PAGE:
J. Jason Brown ’05

(Editor’s Note: The GAA’s Distinguished Young Alumni citations, such as this one, are read to the audience at the awards ceremony and then presented as a keepsake to the recipients.)

Jason Brown ’05 doesn’t believe in throwing money at a problem, though when he was the highest-paid center in the NFL, he presumably had some to toss about. Instead, he throws his heart at it.

In 2012, at the height of his professional football career, Jason retired from the St. Louis Rams, bought a thousand acres of farmland in Louisburg and watched YouTube videos to teach himself how to plant sweet potatoes.

That was the birth of First Fruits Farm, a nonprofit that Jason and his wife, Dr. Tayeashai Brown ’09 (DDS), founded to tackle hunger in North Carolina and teach young people life lessons through the sometimes fickle life of farming.

Jason grew up in Henderson, about a half hour’s drive from Louisburg, where he and Tayeashai and their eight children run the farm. He had planned to go to N.C. State for a degree in landscape architecture so he could take over his father’s landscaping business. But UNC offered him a full football scholarship before he’d even made an official visit, and that switched his life’s path.

Faith, family, football and now farming have guided Jason through life. He relied on the first three in September 2003, in the middle of his junior season, when he learned his older brother, Lunsford, had been killed in Iraq while shielding his troops from shrapnel in a mortar attack. Every player and coach on Jason’s team came to the funeral.

During his pro career, Jason received the Walter Payton Award from the Rams for his community service in St. Louis and with veterans. When he turned 27, the age at which Lunsford died, he began to focus on how he might live into his brother’s legacy. He’d achieved every success he could imagine, personally and professionally. He asked God what was next. And God made him a farmer.

In rural North Carolina, an area blanketed by farms, as many as one in four children don’t know from where their next meal will come.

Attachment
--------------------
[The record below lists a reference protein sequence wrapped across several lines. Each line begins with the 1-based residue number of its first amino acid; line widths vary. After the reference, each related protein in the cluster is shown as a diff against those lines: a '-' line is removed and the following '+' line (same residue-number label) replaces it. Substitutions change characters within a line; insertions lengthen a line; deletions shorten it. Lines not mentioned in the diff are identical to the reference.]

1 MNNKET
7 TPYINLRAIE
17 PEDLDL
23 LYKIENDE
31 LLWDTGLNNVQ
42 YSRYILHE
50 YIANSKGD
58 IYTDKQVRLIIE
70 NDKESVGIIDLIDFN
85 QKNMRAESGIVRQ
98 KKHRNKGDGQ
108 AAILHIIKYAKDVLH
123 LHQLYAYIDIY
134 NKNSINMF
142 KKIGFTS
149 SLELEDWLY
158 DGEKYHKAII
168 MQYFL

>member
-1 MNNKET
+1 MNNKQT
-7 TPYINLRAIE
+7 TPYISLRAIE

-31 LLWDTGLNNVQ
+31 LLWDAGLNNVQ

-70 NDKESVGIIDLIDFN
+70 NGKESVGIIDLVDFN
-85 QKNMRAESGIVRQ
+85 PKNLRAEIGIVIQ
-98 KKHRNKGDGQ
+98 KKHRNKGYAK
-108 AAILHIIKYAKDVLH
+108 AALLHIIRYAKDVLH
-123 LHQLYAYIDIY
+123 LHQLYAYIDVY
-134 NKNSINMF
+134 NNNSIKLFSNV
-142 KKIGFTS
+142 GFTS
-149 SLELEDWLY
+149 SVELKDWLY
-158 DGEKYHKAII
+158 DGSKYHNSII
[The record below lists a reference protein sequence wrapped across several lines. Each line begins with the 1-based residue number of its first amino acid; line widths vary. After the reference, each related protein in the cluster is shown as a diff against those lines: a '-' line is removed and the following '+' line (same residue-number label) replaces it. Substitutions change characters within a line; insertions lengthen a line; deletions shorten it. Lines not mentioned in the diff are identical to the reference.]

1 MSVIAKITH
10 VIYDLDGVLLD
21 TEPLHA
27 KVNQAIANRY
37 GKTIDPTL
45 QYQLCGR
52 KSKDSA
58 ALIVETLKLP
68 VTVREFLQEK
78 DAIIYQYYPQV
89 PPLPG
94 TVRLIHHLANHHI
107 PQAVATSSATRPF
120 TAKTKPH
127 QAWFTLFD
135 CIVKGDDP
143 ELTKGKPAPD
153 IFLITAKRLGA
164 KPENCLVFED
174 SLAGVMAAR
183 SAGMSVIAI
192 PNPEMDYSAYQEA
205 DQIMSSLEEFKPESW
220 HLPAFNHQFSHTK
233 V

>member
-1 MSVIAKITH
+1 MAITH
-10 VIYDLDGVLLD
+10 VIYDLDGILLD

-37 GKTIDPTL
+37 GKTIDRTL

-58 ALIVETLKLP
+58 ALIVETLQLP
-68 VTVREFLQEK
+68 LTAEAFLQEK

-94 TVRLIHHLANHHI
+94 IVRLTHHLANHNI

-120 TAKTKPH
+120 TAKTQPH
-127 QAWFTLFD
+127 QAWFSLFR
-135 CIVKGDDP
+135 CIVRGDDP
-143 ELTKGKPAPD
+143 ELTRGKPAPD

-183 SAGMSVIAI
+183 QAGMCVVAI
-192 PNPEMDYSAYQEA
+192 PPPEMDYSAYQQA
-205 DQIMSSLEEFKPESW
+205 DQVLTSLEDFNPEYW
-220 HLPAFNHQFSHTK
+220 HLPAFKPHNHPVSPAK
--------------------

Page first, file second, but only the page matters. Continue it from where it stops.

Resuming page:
Poverty doesn’t have to be synonymous with hunger, Jason decided. First Fruits Farm could fight food insecurity and, through programs Jason and Tay added later, teach new generations where food comes from and the importance of agriculture and sustainability.

With the land, a single used tractor and the mentorship of a neighboring farmer, Jason planted five acres of sweet potatoes that first year. As harvest time neared, he called the Society of St. Andrew, which recruits volunteers to glean the leftovers from a field after a harvest. He said he didn’t need gleaners; he needed people to harvest. He was giving away all of the produce to local food banks and nonprofits.

The Bible talks about faith that can move mountains. Jason saw firsthand how faith, and hundreds of volunteers from the Society of St. Andrew, moved mountains of sweet potatoes. That first five-acre plot he planted yielded 120,000 pounds of them.

Since then, First Fruits Farm has produced, harvested and given away more than a million pounds of food. Jason has expanded to corn, squash, tomatoes and cantaloupe. He has planted pecan trees and grape vines. He Googles to find innovative farming techniques. Recently he doubled the germination success rate of seeds into plants and cut labor in half by using cinder blocks lined with plastic and filled with water to create floating trays.

Farming being farming, you can do everything right and still fail. Jason remembers the year he had 600 volunteers ready to harvest what they thought would be 250,000 pounds of sweet potatoes. But when the tractor turned up the plants, they found only 3,000 pounds to donate. Everyone in the field learned a lesson in coping with disappointment and loss and finding the resilience to get up the next day and start again.

Five years ago, Jason started the Sow-a-Seed program, sending seeds from the farm around the world. He urges schools to plant trees. He opens the farm for field trips that give students a service-learning opportunity, as well as a chance to get lost in the corn maze, take a trolley tour of the fields and have lunch in the dairy barn.

The Society of St. Andrew honored Jason with its 2017 Feeding the Carolinas Award. That success has not gone to his head. He’s still driving a tractor through the fields, albeit a new one, with air-conditioning, donated by a philanthropist impressed by Jason’s own generosity.

Beyond the volume of food his farm donates is the way he gives. His work is deeply relational. He wants to inspire people to take the joy and energy to change with them when they leave the farm. He encourages people to make their own communities and neighborhoods better.
Many people want to change the world for the better. Jason has a plan and is making it work.

Read a story about Brown in the July/August 2015 Carolina Alumni Review:

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